More than twice as many Scottish women have died from asthma attacks than men in the last five years – with female hormones thought to be a factor.
Fluctuations of their levels in the body can cause symptoms to flare-up or trigger asthma attacks, something many people are unaware of.
This can be during puberty or periods, as well as pregnancy and peri-menopause.
Now charity Asthma + Lung UK is calling for help to find a better way forward.
How are women more affected by asthma than men?
Since 2016, more than two-thirds of asthma deaths in the UK have been women – with 5,100 losing their lives compared to 2,300 men.
In Scotland over the same period, 407 women and 177 men have died.
As children, asthma is much more prevalent and severe in boys. But this trend reverses when the youngsters begin to hit puberty.
Case rates are roughly the same for teenage boys and girls then, in the 20-49 age group, they grow nearly three times higher in women than men.
Why do hormones have this effect on asthma?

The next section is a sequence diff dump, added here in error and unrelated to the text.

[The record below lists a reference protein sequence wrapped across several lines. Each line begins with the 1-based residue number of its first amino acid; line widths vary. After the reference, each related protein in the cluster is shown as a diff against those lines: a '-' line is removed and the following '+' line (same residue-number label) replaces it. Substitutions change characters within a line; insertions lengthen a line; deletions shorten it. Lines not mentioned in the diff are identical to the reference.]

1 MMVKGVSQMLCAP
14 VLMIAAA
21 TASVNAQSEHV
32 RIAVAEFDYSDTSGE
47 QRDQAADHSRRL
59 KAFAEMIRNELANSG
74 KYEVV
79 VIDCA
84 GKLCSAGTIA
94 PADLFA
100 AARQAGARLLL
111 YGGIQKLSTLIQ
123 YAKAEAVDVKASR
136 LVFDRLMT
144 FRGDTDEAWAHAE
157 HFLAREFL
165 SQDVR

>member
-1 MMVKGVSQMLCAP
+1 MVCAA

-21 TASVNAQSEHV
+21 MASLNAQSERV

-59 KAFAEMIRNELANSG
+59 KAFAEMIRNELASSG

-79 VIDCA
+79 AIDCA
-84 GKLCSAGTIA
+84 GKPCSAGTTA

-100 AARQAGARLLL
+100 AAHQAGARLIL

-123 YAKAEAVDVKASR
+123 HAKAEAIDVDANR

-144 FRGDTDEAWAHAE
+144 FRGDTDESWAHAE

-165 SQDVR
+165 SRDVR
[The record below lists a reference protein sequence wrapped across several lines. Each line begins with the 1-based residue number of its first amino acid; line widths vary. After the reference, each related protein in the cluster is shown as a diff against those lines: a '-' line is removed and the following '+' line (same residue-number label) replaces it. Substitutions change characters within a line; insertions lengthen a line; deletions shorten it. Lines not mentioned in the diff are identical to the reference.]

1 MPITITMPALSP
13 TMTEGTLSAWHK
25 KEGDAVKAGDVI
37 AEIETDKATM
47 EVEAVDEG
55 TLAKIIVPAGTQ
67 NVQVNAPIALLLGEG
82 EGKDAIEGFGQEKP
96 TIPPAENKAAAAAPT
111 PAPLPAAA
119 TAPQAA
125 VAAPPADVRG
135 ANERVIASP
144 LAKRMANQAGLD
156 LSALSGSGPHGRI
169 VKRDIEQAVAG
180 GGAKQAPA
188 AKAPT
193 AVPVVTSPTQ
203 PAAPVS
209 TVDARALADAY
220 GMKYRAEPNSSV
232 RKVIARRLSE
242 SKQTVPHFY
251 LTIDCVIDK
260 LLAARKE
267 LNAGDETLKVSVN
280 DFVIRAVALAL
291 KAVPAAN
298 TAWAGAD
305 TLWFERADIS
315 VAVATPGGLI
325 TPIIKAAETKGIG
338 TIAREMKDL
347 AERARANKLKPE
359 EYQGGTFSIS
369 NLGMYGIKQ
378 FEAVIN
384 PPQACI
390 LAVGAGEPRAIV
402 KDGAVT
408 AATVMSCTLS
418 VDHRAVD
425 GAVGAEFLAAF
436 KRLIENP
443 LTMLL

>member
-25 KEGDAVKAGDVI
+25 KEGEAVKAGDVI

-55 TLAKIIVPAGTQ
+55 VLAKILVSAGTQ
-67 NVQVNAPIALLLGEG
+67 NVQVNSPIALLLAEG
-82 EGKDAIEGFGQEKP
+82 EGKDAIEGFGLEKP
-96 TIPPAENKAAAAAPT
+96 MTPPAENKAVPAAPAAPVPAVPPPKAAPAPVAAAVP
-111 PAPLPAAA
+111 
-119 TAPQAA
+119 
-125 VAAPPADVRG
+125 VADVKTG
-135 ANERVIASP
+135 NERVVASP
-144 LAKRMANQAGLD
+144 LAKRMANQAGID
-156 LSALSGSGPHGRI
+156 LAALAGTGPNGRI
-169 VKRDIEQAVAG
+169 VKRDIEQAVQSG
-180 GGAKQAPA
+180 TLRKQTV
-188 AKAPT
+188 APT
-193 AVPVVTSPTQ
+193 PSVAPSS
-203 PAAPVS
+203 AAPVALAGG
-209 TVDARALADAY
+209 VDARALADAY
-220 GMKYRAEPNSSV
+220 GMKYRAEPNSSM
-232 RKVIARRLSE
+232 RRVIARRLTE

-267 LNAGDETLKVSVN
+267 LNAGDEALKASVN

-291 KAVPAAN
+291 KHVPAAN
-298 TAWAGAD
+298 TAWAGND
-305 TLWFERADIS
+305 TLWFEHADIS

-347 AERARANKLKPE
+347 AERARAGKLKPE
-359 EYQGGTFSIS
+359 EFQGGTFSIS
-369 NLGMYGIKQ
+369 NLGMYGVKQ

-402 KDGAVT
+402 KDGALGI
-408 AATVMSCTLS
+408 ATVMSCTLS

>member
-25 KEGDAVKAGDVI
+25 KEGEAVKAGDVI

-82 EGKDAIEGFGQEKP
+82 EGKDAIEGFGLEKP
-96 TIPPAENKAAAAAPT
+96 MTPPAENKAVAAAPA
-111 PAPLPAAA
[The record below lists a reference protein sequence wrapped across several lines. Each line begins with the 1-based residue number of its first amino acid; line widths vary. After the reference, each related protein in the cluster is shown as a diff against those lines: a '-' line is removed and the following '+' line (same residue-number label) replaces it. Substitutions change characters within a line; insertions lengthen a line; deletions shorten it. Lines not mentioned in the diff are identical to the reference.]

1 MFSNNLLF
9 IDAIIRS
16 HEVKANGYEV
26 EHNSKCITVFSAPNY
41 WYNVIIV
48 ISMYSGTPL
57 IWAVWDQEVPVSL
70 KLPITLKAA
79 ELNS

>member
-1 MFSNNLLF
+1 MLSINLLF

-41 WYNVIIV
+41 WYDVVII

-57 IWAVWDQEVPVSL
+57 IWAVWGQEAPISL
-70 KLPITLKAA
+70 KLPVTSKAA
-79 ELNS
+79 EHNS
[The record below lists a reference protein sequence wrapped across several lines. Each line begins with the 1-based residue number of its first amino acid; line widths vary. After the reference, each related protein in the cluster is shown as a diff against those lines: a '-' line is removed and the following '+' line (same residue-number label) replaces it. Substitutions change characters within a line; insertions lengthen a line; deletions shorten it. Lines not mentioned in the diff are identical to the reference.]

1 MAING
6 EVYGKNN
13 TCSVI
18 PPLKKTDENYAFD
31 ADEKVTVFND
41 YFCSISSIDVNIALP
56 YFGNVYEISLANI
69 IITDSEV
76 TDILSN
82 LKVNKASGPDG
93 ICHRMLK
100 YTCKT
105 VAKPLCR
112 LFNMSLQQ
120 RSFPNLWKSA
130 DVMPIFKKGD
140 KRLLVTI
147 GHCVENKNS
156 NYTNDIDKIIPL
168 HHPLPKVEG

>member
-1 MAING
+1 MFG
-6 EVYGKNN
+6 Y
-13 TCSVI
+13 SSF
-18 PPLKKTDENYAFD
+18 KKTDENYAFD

Unfortunately, there are large “gaps” in knowledge and research when it comes to fully understanding the link between asthma and female hormones.
Patients keeping diaries have noticed connections between their periods and worsening symptoms.
And some have also found the likes of hormonal contraception helping to ease their asthma.
As a result, Asthma + Lung UK says the current one-size-fits-all approach to managing the condition is “failing” women.
It wants investment in specific research which could unlock new treatments or make better use of existing ones to specifically target women’s health.
Chief executive Sarah Woolnough said: “When it comes to research funding, women with asthma have drawn the short straw.
“Gaps in our knowledge are failing women, leaving them struggling with debilitating asthma symptoms, stuck in a cycle of being in and out of hospital and in some cases, losing their lives.
“By understanding the role of sex hormones in asthma, we could transform the lives of the three million women with the condition in the UK and the many millions of women with asthma across the world.”
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